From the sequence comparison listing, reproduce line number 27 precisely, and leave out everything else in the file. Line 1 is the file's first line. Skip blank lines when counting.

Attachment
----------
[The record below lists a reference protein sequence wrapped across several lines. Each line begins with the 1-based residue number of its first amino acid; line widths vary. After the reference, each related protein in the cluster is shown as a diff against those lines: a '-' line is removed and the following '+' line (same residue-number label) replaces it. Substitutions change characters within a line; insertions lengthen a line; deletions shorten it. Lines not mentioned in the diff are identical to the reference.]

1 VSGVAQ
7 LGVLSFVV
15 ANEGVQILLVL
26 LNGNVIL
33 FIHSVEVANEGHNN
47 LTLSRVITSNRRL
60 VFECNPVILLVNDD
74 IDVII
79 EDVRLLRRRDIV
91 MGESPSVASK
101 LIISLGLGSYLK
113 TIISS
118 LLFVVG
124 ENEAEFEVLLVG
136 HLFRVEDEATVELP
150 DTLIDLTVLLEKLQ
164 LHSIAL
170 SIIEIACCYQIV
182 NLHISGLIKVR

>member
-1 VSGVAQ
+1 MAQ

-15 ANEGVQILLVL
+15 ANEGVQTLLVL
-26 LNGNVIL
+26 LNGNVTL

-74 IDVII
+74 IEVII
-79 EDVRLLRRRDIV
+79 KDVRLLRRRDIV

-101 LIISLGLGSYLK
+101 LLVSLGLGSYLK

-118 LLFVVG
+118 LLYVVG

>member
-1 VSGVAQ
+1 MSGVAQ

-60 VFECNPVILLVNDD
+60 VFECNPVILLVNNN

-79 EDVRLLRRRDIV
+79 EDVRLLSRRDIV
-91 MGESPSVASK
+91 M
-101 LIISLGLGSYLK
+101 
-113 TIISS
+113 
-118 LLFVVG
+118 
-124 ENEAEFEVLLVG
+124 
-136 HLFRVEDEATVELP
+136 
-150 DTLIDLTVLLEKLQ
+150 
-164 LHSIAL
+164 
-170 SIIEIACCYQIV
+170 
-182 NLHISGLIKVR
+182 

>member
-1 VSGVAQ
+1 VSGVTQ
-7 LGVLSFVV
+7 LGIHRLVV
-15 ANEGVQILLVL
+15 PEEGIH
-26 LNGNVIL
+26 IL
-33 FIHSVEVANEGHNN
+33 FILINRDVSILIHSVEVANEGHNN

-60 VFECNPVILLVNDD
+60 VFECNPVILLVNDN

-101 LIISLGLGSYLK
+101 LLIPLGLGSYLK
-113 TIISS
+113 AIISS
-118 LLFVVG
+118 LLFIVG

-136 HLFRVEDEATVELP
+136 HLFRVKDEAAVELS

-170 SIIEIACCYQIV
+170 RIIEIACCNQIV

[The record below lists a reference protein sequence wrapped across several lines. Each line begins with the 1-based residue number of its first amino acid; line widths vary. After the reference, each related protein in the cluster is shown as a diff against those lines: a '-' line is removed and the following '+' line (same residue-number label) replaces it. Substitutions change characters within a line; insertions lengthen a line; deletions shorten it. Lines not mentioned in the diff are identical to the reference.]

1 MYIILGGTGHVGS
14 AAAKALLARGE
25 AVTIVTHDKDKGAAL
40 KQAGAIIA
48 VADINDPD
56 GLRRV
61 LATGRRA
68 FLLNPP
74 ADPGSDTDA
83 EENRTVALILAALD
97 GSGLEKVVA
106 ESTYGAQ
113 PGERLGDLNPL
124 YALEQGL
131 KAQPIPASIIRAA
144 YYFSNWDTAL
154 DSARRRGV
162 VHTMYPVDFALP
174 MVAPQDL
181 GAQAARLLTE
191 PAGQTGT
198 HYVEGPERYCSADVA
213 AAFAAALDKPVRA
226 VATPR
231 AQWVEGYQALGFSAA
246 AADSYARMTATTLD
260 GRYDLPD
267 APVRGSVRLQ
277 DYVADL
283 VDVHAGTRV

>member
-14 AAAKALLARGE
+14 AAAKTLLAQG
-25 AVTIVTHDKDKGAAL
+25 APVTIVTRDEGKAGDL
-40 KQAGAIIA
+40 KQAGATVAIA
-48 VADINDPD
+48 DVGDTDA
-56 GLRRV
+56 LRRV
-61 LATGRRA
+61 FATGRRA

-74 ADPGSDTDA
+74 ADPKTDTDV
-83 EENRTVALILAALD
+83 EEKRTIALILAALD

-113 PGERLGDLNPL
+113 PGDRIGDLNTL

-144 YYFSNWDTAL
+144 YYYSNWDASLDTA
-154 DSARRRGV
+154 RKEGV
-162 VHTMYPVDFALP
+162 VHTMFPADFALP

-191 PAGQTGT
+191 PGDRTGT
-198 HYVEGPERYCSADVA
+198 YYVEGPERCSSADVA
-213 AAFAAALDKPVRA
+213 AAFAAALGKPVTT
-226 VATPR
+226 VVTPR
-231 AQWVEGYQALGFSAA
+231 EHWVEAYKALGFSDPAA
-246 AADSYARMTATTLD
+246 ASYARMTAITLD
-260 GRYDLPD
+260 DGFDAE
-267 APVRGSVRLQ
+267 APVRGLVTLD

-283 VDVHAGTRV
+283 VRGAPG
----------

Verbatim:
+26 LNGNVTL